While joint defense agreements are standard in many respects, there are often provisions in a manufacturer’s proposed joint defense agreement that the dealership can reasonably push back on. One such issue of particular concern to dealerships are the terms under which the manufacturer can withdraw its defense. One of the more common situations giving rise to a manufacturer’s withdrawal of defense of a dealership occurs when during the course of discovery the manufacturer learns of a conflict of interest between the manufacturer and the dealership. An example of a typical conflict of interest issue is when the manufacturer learns that the dealership improperly performed a repair on the customer’s car or the dealership is at fault for a customer’s car being out of service for more than thirty days. This can become a nightmare scenario dealership if the manufacturer learns of its grounds for withdrawing defense on the eve of trial, which can put the dealership in the very uncomfortable and expensive position of having to prepare for trial in a short amount of time. A manufacturer’s untimely withdrawal of its defense can put the dealership at a severe disadvantage in preparing for trial that can be leveraged by both plaintiffs and manufacturers, not only at trial but also during the inevitable settlement negotiations that take place on the courthouse steps where these cases often resolve.
There are steps a proactive dealership can do to prevent itself against such a scenario. First, a dealership can request that a manufacturer propose the joint defense agreement include time limitations on when the manufacturer can withdraw its defense. A provision in the joint defense agreement that requires if the manufacturer withdraws its defense less than ninety days before trial the manufacturer agrees to cooperate with the dealership in seeking a trial continuance. While a manufacturer is not required to agree to such a condition, typically manufacturers are agreeable to such a reasonable request. In the event a manufacturer is unwilling to agree to reasonable limitations on the timing of a potential withdrawal of defense, if the dealership elects to proceed with the tender in any event, the dealership is on notice that its defense may be withdrawn on the eve of trial and should take necessary steps to be sufficiently prepared to try the case. In either event, it is also extremely important for the dealership to keep up to date on what is happening in the litigation, including having the dealer’s personal counsel review all of the dealership’s discovery responses, participate in the preparation of dealership’s witnesses for deposition, and closely monitor expert discovery, dispositive motions and settlement negotiations.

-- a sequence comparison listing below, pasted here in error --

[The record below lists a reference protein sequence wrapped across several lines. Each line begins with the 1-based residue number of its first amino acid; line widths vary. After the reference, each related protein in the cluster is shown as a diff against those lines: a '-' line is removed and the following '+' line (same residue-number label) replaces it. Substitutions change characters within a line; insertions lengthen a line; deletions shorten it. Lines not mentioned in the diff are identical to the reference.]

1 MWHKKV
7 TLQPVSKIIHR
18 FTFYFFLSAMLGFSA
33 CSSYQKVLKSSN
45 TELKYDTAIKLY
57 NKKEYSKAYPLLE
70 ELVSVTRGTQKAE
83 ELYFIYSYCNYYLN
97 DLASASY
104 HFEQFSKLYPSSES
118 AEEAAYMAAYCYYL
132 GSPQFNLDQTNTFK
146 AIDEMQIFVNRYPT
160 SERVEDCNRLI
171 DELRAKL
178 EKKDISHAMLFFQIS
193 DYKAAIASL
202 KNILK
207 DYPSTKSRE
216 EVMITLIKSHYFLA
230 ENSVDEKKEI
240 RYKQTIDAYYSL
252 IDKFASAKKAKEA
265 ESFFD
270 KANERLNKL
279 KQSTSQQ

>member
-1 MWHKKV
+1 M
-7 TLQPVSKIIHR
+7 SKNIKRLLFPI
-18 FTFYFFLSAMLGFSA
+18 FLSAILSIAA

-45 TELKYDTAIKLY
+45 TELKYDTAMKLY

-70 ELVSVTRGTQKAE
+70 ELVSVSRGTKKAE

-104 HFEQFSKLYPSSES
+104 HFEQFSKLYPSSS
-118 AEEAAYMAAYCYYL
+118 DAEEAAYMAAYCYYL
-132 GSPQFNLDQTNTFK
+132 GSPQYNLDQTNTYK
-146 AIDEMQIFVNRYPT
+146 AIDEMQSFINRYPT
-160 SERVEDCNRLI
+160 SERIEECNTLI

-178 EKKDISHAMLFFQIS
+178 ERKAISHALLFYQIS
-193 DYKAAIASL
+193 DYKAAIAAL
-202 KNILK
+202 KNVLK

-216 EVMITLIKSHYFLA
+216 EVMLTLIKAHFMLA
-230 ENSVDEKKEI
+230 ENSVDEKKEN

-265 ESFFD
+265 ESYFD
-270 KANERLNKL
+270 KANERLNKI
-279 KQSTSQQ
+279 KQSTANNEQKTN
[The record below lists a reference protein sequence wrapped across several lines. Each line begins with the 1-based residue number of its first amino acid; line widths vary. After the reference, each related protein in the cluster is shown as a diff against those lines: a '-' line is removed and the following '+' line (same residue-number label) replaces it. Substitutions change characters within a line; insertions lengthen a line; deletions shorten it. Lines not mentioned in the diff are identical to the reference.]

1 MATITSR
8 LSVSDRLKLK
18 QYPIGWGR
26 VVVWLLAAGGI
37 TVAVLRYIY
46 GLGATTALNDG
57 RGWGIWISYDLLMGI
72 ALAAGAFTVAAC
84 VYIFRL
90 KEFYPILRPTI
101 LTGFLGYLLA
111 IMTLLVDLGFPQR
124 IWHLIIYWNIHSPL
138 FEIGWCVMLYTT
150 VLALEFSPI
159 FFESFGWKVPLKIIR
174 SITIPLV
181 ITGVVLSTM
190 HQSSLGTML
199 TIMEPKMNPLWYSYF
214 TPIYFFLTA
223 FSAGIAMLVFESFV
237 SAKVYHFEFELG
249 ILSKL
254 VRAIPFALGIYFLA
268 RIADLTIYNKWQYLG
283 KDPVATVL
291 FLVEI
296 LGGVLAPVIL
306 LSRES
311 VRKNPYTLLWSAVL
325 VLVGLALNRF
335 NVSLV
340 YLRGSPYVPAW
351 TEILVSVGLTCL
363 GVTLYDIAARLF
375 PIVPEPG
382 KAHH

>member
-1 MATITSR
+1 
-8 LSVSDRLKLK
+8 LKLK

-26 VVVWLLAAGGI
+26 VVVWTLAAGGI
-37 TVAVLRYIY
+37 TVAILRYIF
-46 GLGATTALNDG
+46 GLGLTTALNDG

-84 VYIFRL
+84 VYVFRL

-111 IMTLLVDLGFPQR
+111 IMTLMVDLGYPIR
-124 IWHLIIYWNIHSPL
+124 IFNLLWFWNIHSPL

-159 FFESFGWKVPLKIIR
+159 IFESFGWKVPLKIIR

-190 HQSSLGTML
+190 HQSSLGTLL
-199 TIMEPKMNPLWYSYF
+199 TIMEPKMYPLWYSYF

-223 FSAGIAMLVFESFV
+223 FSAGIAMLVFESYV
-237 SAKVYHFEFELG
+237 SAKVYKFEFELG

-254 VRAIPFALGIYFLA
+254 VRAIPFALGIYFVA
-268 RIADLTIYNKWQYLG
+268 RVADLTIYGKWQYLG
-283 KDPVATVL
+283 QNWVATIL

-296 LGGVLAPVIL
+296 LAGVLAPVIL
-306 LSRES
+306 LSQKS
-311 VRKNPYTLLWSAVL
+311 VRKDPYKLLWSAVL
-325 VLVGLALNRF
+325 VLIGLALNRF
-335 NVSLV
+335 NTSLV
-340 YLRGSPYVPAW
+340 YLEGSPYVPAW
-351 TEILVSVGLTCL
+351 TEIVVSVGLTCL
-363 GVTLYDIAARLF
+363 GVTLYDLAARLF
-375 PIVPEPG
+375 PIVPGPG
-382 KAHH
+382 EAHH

Another potentially problematic provision in a manufacturer’s proposed defense agreement is where the agreement allows for the manufacturer’s reservation of its right withdraw its defense if the dealer has an obligation to defend or indemnify a third party. This reservation of rights can be problematic for dealerships where dealers have contractual obligations to defend lenders and bond companies. In these situations, the dealer can typically carve out lenders and bond companies from the manufacturer’s reservation of rights, so long as the agreement expressly provides that the manufacturer is not responsible for defending or indemnifying any third party the dealership is obligated to defend or indemnify.
Finally, joint defense agreements virtually always provide that fees and costs incurred by a dealer prior to the manufacturer’s acceptance of defense and indemnity. As joint defense agreements can sometimes take several weeks to negotiate, being proactive and moving swiftly to respond to a complaint can help save substantially on litigation costs. California Rules of Court require a defendant to respond to a plaintiff’s complaint within 30 days after service and provides that parties may agree to one 15 day extension of this responsive pleading deadline without leave of court. While in practice plaintiffs’ attorneys will agree to an extension of time to respond to a complaint beyond 15 days, they are under no obligation to agree to any extension to respond, As preparing, filing and serving a responsive pleading and negotiating a joint defense agreement can easily cost thousands of dollars in attorney’s fees and filing fees, a prompt and proactive tendering of a dealer’s defense and indemnity can result in substantial savings in attorney’s fees.
Finally, it is important to remember that defense and indemnity obligations are separate and distinct, and that indemnity obligations do not technically accrue until after a finding of liability. As such, even where a manufacturer denies a dealer’s tender of defense and indemnity, if the dealership is found liable in a lemon lawsuit and the liability is solely based on the dealership’s role as a downstream distributor, the dealership can seek post-judgment indemnity from the manufacturer.
Unfortunately, given the incentives fee shifting provisions in California’s consumer protection statutes provide plaintiffs’ attorneys to bring and over litigate consumer lawsuits it is unlikely that California dealers will see a reduction in lemon lawsuits without legislative action. Unless and until the laws change to even the playing field, dealers will be well-served to move quickly to tender lemon law claims to their manufacturers, carefully negotiate their joint defense agreements, and closely monitor ongoing litigation after the manufacturer takes over the dealer’s defense.